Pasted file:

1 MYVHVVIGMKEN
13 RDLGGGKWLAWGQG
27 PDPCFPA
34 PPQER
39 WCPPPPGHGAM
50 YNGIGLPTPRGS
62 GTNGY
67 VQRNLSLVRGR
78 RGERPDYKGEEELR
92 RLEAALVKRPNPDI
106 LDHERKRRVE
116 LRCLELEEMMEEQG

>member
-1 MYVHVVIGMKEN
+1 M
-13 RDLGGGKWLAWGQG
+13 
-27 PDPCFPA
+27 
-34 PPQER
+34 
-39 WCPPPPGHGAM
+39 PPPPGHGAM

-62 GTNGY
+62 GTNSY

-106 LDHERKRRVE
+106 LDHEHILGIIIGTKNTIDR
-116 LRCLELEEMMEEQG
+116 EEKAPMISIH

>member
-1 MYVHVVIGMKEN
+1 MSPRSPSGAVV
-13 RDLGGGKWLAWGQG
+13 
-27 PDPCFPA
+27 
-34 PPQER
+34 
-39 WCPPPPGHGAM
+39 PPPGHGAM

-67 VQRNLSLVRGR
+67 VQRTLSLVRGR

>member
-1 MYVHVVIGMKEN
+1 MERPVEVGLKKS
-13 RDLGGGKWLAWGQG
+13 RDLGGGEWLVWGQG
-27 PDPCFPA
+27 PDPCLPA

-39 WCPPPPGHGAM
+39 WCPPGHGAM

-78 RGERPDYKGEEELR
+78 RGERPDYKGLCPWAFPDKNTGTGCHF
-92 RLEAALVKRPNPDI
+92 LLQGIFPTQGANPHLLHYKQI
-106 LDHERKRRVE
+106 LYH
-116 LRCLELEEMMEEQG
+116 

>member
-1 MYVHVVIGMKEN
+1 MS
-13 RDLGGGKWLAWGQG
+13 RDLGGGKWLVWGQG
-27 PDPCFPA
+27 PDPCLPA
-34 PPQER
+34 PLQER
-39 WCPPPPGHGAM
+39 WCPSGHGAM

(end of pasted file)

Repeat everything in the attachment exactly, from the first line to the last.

1 MYVHVVIGMKEN
13 RDLGGGKWLAWGQG
27 PDPCFPA
34 PPQER
39 WCPPPPGHGAM
50 YNGIGLPTPRGS
62 GTNGY
67 VQRNLSLVRGR
78 RGERPDYKGEEELR
92 RLEAALVKRPNPDI
106 LDHERKRRVE
116 LRCLELEEMMEEQG

>member
-1 MYVHVVIGMKEN
+1 M
-13 RDLGGGKWLAWGQG
+13 
-27 PDPCFPA
+27 
-34 PPQER
+34 
-39 WCPPPPGHGAM
+39 PPPPGHGAM

-62 GTNGY
+62 GTNSY

-106 LDHERKRRVE
+106 LDHEHILGIIIGTKNTIDR
-116 LRCLELEEMMEEQG
+116 EEKAPMISIH

>member
-1 MYVHVVIGMKEN
+1 MSPRSPSGAVV
-13 RDLGGGKWLAWGQG
+13 
-27 PDPCFPA
+27 
-34 PPQER
+34 
-39 WCPPPPGHGAM
+39 PPPGHGAM

-67 VQRNLSLVRGR
+67 VQRTLSLVRGR

>member
-1 MYVHVVIGMKEN
+1 MERPVEVGLKKS
-13 RDLGGGKWLAWGQG
+13 RDLGGGEWLVWGQG
-27 PDPCFPA
+27 PDPCLPA

-39 WCPPPPGHGAM
+39 WCPPGHGAM

-78 RGERPDYKGEEELR
+78 RGERPDYKGLCPWAFPDKNTGTGCHF
-92 RLEAALVKRPNPDI
+92 LLQGIFPTQGANPHLLHYKQI
-106 LDHERKRRVE
+106 LYH
-116 LRCLELEEMMEEQG
+116 

>member
-1 MYVHVVIGMKEN
+1 MS
-13 RDLGGGKWLAWGQG
+13 RDLGGGKWLVWGQG
-27 PDPCFPA
+27 PDPCLPA
-34 PPQER
+34 PLQER
-39 WCPPPPGHGAM
+39 WCPSGHGAM